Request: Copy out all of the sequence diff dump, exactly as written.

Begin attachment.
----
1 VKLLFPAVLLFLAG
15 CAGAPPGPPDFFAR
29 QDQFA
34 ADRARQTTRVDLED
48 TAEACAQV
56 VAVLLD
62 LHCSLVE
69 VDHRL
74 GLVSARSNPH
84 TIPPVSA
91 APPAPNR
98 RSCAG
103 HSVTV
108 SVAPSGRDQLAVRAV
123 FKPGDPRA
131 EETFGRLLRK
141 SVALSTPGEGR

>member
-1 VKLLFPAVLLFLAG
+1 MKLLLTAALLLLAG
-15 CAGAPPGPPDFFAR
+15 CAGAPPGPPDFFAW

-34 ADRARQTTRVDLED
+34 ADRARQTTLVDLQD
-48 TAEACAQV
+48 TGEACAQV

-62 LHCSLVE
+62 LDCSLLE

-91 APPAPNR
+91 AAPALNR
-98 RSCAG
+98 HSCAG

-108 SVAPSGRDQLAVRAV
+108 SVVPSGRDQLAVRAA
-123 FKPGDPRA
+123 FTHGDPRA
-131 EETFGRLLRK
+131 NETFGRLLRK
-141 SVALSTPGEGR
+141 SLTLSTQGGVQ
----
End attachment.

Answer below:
1 VKLLFPAVLLFLAG
15 CAGAPPGPPDFFAR
29 QDQFA
34 ADRARQTTRVDLED
48 TAEACAQV
56 VAVLLD
62 LHCSLVE
69 VDHRL
74 GLVSARSNPH
84 TIPPVSA
91 APPAPNR
98 RSCAG
103 HSVTV
108 SVAPSGRDQLAVRAV
123 FKPGDPRA
131 EETFGRLLRK
141 SVALSTPGEGR

>member
-1 VKLLFPAVLLFLAG
+1 MKLLLTAALLLLAG
-15 CAGAPPGPPDFFAR
+15 CAGAPPGPPDFFAW

-34 ADRARQTTRVDLED
+34 ADRARQTTLVDLQD
-48 TAEACAQV
+48 TGEACAQV

-62 LHCSLVE
+62 LDCSLLE

-91 APPAPNR
+91 AAPALNR
-98 RSCAG
+98 HSCAG

-108 SVAPSGRDQLAVRAV
+108 SVVPSGRDQLAVRAA
-123 FKPGDPRA
+123 FTHGDPRA
-131 EETFGRLLRK
+131 NETFGRLLRK
-141 SVALSTPGEGR
+141 SLTLSTQGGVQ